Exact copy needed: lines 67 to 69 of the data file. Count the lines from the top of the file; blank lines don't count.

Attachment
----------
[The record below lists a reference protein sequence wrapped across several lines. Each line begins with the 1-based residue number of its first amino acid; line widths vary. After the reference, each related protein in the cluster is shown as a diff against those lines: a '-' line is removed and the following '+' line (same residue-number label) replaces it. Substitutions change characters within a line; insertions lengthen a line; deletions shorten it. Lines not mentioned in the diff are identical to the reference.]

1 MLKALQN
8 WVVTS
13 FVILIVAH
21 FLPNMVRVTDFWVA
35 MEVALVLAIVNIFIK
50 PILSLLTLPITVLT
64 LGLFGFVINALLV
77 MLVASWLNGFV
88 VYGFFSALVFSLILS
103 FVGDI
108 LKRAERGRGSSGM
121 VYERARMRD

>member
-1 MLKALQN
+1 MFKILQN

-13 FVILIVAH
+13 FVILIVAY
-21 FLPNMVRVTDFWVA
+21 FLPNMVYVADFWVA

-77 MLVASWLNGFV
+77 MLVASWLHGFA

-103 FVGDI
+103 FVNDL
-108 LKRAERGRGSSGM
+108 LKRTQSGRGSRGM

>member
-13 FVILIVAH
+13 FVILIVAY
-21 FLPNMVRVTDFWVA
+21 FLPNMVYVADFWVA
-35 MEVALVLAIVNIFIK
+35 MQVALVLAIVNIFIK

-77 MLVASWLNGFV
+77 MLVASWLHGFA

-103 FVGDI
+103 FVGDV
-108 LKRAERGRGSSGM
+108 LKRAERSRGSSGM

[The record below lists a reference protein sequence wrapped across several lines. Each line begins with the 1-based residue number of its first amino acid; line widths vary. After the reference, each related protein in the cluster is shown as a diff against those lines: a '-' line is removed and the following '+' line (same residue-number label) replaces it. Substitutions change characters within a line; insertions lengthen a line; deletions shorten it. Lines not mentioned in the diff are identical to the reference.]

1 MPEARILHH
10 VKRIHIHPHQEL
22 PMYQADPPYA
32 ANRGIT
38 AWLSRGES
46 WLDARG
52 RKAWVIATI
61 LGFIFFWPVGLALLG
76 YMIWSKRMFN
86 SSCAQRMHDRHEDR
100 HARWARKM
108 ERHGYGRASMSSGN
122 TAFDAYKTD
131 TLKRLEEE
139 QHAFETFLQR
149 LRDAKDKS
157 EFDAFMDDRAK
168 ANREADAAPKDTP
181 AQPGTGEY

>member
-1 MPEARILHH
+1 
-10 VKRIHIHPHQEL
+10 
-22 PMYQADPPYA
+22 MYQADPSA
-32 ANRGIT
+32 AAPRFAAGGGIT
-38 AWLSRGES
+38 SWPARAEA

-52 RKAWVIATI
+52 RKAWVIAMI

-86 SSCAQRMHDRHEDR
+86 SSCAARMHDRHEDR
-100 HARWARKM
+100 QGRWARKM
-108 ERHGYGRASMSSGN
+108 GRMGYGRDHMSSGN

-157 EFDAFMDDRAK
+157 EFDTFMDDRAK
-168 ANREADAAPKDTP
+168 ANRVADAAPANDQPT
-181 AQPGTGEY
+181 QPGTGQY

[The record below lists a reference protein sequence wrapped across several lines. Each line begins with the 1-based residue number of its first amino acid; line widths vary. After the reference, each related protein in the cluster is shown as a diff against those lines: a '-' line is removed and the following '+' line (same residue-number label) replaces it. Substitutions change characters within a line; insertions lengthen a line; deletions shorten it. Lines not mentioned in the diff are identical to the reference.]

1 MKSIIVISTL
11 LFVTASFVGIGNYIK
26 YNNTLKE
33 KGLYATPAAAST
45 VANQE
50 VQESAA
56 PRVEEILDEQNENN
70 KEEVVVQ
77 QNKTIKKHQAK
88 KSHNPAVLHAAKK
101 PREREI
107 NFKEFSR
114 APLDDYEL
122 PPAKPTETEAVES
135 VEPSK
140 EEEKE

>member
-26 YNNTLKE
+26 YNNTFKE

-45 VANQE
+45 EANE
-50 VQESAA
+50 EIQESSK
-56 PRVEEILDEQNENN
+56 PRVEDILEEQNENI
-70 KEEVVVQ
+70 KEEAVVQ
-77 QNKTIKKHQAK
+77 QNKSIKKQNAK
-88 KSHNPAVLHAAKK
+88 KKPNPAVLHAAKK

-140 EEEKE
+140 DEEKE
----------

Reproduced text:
-32 ANRGIT
+32 AAPRFAAGGGIT
-38 AWLSRGES